Or, if you prefer use IB/Storyboard:

SkeletonView

🎨 Custom colors

You can decide which color the skeleton is tinted with. You only need to pass as a parameter the color or gradient you want.

Using solid colors

view.showSkeleton(usingColor: UIColor.gray) // Solid
// or
view.showSkeleton(usingColor: UIColor(red: 25.0, green: 30.0, blue: 255.0, alpha: 1.0))

Using gradients

let gradient = SkeletonGradient(baseColor: UIColor.midnightBlue)
view.showGradientSkeleton(usingGradient: gradient) // Gradient

Besides, SkeletonView features 20 flat colors 🤙🏼

UIColor.turquoise, UIColor.greenSea, UIColor.sunFlower, UIColor.flatOrange ...

SkeletonView

Image captured from website https://flatuicolors.com

🦋 Appearance

NEW The skeletons have a default appearance. So, when you don’t specify the color, gradient or multilines properties, SkeletonView uses the default values.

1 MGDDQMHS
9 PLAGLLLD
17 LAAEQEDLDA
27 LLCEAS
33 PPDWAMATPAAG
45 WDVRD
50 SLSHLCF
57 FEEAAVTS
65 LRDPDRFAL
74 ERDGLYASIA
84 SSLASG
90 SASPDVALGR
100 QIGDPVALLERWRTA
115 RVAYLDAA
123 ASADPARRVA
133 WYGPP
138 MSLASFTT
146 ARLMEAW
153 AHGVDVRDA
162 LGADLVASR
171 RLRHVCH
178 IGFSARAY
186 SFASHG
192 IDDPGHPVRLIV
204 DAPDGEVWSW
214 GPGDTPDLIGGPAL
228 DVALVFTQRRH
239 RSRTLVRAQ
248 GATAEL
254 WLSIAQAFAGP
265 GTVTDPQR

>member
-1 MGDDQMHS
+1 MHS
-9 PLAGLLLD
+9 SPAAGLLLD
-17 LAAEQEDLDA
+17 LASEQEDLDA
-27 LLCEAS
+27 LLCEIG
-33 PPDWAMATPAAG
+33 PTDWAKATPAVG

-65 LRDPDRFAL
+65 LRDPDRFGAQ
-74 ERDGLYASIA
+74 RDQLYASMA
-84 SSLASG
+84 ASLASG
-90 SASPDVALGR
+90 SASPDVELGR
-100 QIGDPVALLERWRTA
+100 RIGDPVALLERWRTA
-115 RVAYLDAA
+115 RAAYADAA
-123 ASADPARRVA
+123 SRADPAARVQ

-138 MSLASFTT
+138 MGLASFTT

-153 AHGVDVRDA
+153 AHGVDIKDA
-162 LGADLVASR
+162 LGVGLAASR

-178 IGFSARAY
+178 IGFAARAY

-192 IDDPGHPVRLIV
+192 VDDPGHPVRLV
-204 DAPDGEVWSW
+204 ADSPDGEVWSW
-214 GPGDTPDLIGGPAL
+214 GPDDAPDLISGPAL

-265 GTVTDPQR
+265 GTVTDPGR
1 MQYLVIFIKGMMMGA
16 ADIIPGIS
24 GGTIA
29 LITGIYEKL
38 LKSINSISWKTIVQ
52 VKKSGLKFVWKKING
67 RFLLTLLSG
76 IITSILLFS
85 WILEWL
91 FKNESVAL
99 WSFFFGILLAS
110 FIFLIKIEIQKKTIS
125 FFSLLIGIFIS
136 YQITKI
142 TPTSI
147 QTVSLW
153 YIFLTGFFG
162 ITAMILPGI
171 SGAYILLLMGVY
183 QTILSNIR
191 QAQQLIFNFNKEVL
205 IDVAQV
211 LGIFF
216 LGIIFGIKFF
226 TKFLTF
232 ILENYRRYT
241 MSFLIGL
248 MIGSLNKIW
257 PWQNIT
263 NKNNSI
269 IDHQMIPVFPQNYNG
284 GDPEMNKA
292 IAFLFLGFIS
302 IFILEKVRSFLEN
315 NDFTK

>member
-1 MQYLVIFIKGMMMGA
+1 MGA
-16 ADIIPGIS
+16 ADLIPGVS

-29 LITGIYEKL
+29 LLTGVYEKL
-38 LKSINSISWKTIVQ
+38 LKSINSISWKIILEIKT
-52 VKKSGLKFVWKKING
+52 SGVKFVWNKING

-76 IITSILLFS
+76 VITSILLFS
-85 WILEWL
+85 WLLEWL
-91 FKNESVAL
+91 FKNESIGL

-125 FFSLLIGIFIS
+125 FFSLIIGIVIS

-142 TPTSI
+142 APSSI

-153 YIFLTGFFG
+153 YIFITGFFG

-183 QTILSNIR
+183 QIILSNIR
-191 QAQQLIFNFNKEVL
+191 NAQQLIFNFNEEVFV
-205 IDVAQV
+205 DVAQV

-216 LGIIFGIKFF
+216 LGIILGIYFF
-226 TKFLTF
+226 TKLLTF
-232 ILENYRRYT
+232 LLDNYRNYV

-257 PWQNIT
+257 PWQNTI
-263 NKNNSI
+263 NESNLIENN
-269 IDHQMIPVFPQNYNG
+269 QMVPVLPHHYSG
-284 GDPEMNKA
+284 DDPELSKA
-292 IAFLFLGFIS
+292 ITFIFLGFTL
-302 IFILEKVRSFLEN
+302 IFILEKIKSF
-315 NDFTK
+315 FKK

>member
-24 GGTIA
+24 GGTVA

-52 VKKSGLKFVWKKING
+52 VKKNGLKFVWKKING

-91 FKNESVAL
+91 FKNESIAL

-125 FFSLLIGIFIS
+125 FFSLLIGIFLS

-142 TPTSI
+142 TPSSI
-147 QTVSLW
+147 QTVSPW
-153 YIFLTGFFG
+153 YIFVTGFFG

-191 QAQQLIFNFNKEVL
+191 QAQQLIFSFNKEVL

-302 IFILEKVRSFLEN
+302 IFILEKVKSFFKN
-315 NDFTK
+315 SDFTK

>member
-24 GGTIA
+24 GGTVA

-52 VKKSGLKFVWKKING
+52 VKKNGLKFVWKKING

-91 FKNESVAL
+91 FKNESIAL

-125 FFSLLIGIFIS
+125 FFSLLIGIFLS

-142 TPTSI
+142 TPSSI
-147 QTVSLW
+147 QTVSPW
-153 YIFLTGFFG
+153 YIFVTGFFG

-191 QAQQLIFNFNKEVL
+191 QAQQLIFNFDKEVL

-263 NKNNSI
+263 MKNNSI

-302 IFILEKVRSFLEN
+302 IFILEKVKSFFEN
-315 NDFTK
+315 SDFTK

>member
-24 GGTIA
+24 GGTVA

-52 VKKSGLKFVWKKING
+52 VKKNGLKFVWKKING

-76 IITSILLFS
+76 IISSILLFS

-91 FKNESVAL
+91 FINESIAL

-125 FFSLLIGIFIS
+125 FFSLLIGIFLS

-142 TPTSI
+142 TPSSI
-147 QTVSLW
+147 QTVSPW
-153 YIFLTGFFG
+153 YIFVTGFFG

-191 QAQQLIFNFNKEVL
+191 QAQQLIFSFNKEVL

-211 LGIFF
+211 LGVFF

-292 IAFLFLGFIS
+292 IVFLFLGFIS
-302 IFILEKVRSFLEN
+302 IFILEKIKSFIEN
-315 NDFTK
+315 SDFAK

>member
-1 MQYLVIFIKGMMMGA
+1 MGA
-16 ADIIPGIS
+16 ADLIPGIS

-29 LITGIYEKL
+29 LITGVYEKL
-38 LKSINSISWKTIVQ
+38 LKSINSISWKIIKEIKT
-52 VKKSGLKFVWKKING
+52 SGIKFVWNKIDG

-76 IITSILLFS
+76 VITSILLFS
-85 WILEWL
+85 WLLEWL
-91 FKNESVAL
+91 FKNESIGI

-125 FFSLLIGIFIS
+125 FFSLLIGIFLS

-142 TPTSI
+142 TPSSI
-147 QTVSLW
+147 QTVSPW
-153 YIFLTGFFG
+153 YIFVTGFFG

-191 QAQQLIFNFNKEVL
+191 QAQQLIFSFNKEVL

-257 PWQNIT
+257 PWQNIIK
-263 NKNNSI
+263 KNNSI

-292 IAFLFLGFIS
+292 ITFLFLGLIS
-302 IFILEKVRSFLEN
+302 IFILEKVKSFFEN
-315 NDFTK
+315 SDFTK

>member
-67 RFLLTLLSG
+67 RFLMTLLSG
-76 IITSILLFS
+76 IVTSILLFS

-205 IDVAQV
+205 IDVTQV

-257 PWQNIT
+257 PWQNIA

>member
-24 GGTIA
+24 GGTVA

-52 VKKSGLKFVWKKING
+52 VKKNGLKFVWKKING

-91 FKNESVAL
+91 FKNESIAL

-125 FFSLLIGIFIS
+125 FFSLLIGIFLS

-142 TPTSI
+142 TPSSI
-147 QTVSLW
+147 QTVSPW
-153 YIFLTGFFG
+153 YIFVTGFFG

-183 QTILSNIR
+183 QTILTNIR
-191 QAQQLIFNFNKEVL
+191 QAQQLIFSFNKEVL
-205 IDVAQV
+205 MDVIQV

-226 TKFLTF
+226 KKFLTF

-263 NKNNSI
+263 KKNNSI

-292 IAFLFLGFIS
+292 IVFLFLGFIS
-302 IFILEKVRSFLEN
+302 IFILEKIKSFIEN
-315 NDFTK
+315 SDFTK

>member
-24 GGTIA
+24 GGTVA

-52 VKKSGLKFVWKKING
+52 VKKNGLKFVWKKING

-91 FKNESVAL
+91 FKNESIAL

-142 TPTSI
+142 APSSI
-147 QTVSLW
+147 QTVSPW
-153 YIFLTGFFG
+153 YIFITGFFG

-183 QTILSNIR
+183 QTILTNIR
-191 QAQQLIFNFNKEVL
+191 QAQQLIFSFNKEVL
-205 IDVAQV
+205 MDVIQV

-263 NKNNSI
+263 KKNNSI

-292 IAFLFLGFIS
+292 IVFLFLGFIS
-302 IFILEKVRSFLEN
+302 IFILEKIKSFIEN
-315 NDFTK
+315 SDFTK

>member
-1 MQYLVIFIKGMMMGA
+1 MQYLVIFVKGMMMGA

Default values:

  • tintColor: UIColor
    • default: .clouds
  • gradient: SkeletonGradient
    • default: SkeletonGradient(baseColor: .clouds)
  • multilineHeight: CGFloat
    • default: 15
  • multilineSpacing: CGFloat
    • default: 10
  • multilineLastLineFillPercent: Int
    • default: 70
  • multilineCornerRadius: Int
    • default: 0

To get these default values you can use SkeletonAppearance.default. Using this property you can set the values as well:

SkeletonAppearance.default.multilineHeight = 20
SkeletonAppearance.default.tintColor = .green

🤓 Custom animations

SkeletonView has two built-in animations, pulse for solid skeletons and sliding for gradients.

Besides, if you want to do your own skeleton animation, it’s really easy.

Skeleton provides the showAnimatedSkeleton function which has a SkeletonLayerAnimation closure where you can define your custom animation.